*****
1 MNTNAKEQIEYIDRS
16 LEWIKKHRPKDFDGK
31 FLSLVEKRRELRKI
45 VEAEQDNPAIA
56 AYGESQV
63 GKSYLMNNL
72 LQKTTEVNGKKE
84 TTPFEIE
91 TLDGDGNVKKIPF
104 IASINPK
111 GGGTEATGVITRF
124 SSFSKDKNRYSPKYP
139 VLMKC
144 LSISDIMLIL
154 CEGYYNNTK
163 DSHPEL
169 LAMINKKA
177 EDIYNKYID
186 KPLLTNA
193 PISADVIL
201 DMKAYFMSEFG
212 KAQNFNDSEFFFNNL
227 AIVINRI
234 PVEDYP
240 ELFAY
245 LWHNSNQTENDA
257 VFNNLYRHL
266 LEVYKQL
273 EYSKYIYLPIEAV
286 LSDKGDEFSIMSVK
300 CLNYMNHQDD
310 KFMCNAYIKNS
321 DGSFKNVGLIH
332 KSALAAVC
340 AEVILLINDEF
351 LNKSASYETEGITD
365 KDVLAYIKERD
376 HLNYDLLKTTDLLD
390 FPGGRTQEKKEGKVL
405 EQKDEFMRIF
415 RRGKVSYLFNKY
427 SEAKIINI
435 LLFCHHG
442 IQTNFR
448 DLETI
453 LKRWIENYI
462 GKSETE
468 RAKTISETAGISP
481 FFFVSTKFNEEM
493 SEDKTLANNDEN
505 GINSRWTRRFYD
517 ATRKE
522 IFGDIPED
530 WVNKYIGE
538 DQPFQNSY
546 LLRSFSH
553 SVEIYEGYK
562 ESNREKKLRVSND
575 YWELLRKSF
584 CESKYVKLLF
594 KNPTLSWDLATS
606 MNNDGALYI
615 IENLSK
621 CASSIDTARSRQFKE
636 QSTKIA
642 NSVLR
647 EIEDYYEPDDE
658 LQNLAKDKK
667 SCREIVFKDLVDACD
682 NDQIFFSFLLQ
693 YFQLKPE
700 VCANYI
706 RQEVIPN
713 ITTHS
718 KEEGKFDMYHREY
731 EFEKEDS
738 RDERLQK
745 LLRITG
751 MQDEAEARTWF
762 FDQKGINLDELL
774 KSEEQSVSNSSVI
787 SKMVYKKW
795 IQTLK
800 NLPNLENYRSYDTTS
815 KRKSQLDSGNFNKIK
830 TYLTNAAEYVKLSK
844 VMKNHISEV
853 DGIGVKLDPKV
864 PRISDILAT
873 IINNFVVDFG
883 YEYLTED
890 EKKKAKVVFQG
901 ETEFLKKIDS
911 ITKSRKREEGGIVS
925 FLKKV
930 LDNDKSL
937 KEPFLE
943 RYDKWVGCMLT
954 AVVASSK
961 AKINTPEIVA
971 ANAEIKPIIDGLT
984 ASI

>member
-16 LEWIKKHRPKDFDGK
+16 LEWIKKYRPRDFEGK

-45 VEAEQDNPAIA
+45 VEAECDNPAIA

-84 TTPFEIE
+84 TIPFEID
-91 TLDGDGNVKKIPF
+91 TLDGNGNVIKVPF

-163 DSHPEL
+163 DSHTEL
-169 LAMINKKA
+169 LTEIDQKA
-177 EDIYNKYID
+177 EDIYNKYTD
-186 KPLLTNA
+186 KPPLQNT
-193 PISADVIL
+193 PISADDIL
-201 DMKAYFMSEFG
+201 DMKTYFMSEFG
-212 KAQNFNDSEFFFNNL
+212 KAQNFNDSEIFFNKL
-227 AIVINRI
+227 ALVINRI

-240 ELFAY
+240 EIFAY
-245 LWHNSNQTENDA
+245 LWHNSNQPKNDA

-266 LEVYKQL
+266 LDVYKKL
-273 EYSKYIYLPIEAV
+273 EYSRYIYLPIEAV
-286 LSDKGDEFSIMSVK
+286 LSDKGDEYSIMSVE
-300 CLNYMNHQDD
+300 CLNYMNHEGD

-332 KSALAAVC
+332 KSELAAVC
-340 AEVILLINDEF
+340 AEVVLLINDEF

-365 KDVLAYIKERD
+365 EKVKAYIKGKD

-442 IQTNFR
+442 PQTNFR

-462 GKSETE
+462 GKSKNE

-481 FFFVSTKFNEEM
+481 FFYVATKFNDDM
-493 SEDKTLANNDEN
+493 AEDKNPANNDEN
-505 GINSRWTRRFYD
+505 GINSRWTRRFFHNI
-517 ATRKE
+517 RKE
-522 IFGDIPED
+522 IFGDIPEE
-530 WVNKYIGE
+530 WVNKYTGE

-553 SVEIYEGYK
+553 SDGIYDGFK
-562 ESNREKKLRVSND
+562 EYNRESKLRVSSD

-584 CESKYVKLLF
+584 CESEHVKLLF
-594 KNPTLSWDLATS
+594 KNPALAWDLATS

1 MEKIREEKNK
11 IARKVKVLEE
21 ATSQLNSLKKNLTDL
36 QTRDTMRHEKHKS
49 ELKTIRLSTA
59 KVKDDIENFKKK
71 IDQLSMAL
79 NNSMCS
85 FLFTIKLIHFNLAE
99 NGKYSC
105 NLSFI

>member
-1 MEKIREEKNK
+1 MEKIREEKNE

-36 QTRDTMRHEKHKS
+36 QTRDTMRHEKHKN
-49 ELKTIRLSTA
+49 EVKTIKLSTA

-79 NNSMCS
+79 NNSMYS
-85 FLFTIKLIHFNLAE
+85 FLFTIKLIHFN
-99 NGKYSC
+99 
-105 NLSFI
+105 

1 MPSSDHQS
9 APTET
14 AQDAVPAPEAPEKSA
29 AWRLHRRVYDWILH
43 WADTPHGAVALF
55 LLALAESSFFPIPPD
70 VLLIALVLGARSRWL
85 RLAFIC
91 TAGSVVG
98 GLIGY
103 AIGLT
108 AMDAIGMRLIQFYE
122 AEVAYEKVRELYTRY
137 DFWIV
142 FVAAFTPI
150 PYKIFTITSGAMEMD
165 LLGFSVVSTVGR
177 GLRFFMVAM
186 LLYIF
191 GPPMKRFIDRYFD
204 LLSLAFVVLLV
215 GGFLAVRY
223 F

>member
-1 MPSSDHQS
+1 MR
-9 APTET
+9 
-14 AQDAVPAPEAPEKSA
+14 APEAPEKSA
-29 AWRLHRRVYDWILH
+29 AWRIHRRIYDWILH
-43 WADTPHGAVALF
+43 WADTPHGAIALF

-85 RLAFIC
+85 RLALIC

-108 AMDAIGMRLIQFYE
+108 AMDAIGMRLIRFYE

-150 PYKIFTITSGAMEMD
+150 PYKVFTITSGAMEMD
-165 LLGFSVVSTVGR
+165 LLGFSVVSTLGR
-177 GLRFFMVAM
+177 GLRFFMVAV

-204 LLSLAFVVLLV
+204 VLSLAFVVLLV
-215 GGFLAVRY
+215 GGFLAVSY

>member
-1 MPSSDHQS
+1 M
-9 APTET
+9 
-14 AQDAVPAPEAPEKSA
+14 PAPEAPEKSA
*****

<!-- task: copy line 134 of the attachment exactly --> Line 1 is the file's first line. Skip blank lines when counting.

-273 EYSKYIYLPIEAV